Roman Polanski Essay, Research Paper
Roman Polanski incorporated religious themes into his films, “A Knife In The Water” (Poland 1962) and “Rosemary’s Baby” (U.S. 1968). “ A Knife In The Water” contains some Christian imagery that is not incorporated into the plot or theme of the film. In contrast, the central theme of “Rosemary’s Baby” is religion. I believe this difference illustrates the fact that Polanski desired to make a radical religious film but was unable to do so until he came to The United States.
“A Knife In The Water” is a film about money and power. A wealthy couple picks up a young hitchhiker and invites him to spend the day with them on their yacht. Through out the day the older man, Andre, and the boy struggle for power. The struggle ends with Andre thinking he has killed the boy, and the boy sleeping with Andre’s wife. (Polanski 1962)
Christian imagery, and illusions to Biblical mythology, are subtly woven into this film. The boy is portrayed as somewhat of a Christ figure. At one point he is seen lying on the deck of the yacht in a crucifix position with the sun forming a halo around his head. He hangs off the boat while it is moving and attempts to walk on the water. The boy has wounds on his hands from holding the hot saucepan. Like Christ the boy wanders from place to place on foot. The most obvious comparison Polanski makes between the boy and Christ is that the boy is presumed to be dead after Andre plunges him into the water. He then “rises from the dead” after Andre swims ashore to contact the authorities. (Butler 39)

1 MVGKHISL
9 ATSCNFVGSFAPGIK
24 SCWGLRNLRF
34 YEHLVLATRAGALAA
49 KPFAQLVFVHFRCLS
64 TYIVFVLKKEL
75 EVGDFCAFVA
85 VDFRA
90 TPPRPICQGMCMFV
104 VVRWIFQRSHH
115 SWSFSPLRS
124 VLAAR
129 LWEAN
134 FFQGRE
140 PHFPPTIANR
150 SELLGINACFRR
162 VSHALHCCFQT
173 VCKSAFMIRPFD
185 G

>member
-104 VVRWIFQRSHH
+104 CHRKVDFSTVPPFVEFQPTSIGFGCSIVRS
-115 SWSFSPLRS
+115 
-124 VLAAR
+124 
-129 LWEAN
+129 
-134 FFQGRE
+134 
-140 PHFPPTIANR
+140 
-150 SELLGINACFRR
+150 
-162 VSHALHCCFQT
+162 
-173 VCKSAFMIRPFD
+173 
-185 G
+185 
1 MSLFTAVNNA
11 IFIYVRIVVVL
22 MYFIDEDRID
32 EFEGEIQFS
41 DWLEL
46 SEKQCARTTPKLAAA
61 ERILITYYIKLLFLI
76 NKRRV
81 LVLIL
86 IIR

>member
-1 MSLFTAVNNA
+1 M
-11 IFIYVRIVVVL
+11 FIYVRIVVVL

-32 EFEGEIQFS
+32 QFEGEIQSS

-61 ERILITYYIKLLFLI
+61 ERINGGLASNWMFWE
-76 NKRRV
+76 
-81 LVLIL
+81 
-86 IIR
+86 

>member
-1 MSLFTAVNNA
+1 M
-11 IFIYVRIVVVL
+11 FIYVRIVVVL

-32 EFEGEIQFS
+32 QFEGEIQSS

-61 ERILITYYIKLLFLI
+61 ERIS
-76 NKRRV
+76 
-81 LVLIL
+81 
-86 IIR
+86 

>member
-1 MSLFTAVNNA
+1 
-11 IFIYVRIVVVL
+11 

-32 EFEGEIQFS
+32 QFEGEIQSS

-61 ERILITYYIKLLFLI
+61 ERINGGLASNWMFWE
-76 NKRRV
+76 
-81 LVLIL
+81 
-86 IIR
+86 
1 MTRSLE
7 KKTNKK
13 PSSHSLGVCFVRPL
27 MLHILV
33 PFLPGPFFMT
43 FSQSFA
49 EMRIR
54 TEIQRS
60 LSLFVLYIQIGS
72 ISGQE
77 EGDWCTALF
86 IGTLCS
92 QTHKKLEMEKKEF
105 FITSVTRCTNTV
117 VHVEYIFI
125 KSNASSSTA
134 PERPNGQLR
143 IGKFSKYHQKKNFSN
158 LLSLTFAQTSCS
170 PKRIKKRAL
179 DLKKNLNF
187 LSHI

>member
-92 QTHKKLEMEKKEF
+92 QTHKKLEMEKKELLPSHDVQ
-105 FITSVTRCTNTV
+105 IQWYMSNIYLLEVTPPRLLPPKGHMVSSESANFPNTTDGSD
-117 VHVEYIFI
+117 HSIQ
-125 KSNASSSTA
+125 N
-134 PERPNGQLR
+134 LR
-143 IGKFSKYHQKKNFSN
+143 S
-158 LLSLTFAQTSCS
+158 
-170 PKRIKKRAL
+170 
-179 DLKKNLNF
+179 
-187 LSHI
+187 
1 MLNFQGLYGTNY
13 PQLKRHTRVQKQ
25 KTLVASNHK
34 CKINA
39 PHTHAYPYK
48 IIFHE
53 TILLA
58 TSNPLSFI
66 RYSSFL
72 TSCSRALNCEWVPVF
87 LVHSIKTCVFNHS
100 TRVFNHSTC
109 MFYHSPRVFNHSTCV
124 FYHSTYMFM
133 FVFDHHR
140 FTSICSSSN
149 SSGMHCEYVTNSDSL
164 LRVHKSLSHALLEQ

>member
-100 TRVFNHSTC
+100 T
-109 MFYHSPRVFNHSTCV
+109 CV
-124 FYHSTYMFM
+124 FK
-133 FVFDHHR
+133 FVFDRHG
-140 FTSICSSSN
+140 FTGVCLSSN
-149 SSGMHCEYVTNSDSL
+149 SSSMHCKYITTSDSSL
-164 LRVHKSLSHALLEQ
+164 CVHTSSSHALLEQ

“Rosemary’s Baby” is very different from Polanski’s first film. This film is about an expectant mother whose husband allows her to become impregnated by the devil in
exchange for success in his acting career. When Rosemary begins to catch on to the fact that her husband and neighbors are witches and worshipers of the devil she becomes afraid for her baby. She suspects that they are going to take her baby from her and use it in a satanic ritual. Both Rosemary and the viewer are shocked to discover that the coven of witches doesn’t plan to give her baby to Satan. The demonic looking baby is Satan.
It becomes apparent that religion is an important issue in “Rosemary’s Baby” early on in the film. The first time Rosemary and Guy have dinner with the Castevets the conversation quickly turns to religion. Rosemary becomes uncomfortable when the Castevets express their opinion that the Catholic religion and the Pope are more about appearance than authenticity. (Butler 149) Both the meals shared with the Castevet’s and the special pregnancy drink that Minnie makes for Rosemary represent communing with the devil. (Bruce 2) The concept of dinning as a form of communing with the devil is discussed in the Bible. (1 Corinthians 10: 20-22) The food and drink given by the Castevets symbolizes the Christian Eucharist with an evil twist. Instead of representing the body and blood of Jesus, it represents the body and blood of Satan.
The chocolate mousse given to Rosemary and Guy by Minnie brings about Rosemary’s ultimate communion with the devil. A drug placed in the mousse causes Rosemary to pass out. While she’s unconscious she is raped and impregnated by Satan.